I had a PowerMac G4 at the time, with a set of two 18 GB Western Digital HDs, a 40 GB Maxtor, and had moved to my new (fast for the time) 45 GB IBM Deskstar. Back then, I was near the absolute fringe with so much storage. All it took was self encoding a sizable collection of a few hundred CDs to 320 Kbps MP3s to fill nearly my entire 40 GB. It all came down to a realization that I had: Data storage would become so abundant that there was no reason to store my music other than at the highest bitrate. Thus, I decided I'd eat the cost upfront to save myself regret in the future.
I wasn't the only person to be burned by IBM, soon a class action lawsuit followed but the damage was done. My 45 GB Deskstar, (affectionately dubbed the "deathstar" by legions of scorned customers) was my boot drive, storing all my most important documents. While I didn't lose my music collection, the data I did lose was irreplaceable: art projects, websites, school work, among other things. My lesson was learned and data backup became part of my life. My first attempts were CD-Roms, followed later DVDs. Eventually using I started other HDs as manual backups, even Carbon Copy cloner and a RAID1 + 0, setup.
While it might sound like paranoia I had good reason to fear, my income throughout college and after was always tethered to my web projects. Even my art major, digital arts depended on a working computer. When Apple debuted Time Machine 2007, all of my previous habits were abandoned and it changed the way I fundamentally approached my computer for the better.
So as I write this, I've been using Time Machine for 9 years. Time Machine ranks as absolutely one of the best features Apple has ever added OS X. If you're not using it, you should be. Time Machine provides backup repository of your entire HD, including revision histories.
Time Machine is damn near magic but it has major flaw: Its a local only backup solution. Unless you have a friend with a beefy internet connection, a VPN, and who's willing to leave a NAS (Network attached storage) drive on 24/7 and a little OS X know-how, you're limited to backing up Time Machine only when you're physically at your Time Machine Drive's location. It doesn't take much imagination to see how this could be problematic: a catastrophic power surge could ruin all your electronic devices, frying your computer and time machine drives, or perhaps your house is burglarized, computer, hard drives and all. For these and many more reasons is why offsite backup is the holy grail.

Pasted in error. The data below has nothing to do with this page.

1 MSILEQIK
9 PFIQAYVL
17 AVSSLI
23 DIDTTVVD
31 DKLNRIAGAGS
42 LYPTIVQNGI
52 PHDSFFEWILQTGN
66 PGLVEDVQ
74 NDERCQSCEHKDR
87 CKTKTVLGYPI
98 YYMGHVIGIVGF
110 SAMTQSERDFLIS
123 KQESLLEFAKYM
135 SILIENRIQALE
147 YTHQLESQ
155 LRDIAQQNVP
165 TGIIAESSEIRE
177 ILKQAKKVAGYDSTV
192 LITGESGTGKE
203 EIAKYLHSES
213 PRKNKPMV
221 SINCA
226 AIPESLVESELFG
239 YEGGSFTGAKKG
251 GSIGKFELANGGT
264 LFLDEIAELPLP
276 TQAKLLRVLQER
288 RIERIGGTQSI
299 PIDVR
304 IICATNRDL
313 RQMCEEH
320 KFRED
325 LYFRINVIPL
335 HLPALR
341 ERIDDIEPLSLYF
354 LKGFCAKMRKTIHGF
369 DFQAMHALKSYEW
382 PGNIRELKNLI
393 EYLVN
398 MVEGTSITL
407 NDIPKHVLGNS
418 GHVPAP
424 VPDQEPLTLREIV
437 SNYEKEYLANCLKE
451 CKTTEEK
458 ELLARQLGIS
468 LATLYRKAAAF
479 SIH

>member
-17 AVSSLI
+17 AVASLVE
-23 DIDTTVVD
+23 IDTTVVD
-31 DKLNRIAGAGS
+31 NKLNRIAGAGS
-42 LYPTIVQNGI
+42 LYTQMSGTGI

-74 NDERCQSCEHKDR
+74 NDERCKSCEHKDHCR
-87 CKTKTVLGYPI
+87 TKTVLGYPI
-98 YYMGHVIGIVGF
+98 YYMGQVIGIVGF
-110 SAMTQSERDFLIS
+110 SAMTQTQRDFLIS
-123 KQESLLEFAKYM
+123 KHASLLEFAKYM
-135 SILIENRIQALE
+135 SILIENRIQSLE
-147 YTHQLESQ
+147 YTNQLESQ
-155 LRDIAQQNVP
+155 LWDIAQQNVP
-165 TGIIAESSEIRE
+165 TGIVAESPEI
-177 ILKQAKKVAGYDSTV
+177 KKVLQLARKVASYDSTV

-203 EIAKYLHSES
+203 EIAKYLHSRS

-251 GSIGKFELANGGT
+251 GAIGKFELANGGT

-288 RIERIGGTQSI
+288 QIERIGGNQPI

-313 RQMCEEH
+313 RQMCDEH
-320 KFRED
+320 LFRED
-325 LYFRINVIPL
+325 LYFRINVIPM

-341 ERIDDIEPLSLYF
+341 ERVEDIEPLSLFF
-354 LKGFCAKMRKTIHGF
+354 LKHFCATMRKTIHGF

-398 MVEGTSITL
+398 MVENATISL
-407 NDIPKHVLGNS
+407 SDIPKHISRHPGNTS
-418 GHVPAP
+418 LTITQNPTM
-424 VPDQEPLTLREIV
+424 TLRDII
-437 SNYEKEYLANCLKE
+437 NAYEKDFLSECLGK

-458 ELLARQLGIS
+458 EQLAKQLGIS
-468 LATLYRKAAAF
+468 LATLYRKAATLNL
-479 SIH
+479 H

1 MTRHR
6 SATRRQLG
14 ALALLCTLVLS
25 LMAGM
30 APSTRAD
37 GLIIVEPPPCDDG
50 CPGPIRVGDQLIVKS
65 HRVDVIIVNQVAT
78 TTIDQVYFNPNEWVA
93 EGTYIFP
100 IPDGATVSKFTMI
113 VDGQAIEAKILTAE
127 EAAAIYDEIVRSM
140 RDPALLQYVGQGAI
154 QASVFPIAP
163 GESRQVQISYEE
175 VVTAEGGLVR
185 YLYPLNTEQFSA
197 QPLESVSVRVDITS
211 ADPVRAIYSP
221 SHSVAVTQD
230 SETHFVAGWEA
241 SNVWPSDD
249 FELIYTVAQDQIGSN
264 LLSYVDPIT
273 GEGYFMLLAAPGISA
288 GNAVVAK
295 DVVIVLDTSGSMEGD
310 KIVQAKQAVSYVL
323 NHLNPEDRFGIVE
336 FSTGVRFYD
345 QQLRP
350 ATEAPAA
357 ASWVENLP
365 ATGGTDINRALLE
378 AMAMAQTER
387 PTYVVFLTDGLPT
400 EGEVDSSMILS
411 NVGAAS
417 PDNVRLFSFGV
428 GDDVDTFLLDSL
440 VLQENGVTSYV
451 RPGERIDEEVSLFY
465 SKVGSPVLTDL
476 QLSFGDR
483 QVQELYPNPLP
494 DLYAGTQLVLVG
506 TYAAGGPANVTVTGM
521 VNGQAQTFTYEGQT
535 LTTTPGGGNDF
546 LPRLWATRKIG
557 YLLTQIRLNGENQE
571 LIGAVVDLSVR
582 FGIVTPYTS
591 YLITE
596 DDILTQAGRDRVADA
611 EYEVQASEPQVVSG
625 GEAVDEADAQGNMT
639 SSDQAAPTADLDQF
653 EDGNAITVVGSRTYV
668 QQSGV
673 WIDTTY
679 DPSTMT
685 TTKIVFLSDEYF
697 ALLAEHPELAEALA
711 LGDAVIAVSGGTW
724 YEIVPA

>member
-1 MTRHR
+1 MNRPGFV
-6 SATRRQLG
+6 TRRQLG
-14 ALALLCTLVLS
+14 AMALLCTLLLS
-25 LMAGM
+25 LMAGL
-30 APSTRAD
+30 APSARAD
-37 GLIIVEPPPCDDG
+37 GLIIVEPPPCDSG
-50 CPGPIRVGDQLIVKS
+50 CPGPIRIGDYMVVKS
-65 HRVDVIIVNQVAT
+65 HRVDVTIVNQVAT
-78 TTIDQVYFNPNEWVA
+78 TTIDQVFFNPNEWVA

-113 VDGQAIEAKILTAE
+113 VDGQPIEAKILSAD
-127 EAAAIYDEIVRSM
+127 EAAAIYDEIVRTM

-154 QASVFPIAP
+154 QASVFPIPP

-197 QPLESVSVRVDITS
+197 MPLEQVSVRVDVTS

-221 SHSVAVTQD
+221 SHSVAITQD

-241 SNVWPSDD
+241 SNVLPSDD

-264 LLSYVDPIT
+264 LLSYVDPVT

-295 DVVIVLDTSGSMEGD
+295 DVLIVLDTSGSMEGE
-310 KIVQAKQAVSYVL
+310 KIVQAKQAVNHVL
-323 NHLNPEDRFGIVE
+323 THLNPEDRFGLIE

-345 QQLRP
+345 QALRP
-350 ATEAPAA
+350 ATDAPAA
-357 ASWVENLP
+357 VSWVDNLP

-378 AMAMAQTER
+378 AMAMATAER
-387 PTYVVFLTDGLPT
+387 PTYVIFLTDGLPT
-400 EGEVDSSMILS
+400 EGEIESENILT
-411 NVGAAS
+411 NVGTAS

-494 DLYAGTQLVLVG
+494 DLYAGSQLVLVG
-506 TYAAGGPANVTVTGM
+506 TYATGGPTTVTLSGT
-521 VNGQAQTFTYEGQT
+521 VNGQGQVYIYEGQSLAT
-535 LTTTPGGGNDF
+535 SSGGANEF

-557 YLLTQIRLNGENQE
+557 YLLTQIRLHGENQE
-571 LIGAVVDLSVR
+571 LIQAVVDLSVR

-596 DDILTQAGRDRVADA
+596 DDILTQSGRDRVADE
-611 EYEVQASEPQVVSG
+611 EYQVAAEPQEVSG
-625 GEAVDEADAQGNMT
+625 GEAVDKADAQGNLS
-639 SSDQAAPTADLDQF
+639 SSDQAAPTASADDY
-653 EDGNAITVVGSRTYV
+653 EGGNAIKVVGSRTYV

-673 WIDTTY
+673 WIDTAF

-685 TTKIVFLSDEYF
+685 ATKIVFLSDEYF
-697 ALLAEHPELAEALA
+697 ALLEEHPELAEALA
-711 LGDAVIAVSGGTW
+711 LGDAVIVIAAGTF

So what is Backblaze? It'd be easy to simply call BackBlaze a "cloud" time machine, but that'd be inaccurate. Backblaze doesn't do version history, and it isn't particularly designed for single file downloads (although it can be done).
- Offsite backups
- Time Machine level of simplicity
- Backups can be downloaded or shipped to you at no cost on a USB drive (long as drive is return within grace period)
- BackBlaze has a "find my computer" feature for stolen computers (assuming your drive isn't wiped or replaced)
- Not full backup: OS and applications aren't backed up
- Backups are entirely dependent on internet speed, expect weeks of backing for drives larger than 500 GB
- No back up prioritization
- No file versioning
- Files stored for 30 days
The 30 day backup for BackBlaze is a bit tricky but basically if a file has been deleted, BackBlaze will stop storing it after 30 days, unlike say, Time Machine which will keep the file until Time Machine is forced to delete old backups for storage. Clearly, for Backblaze this is an overhead check. Storing every file indefinitely for each user is likely a very tall order. However, it's also important to understand the implications. If you use Backblaze to backup external drives, they will need to be connected to the computer in question at least once a month while Backblaze is running to reauthorize the index of the files. I wouldn't count on Backblaze to backup data from infreuqent external sources, and if you're going to be away from your data for more than 30 days without connecting to the internet, Backblaze may not be for you. 30 Days isn't bad, but I'd much prefer if they were a bit more generous.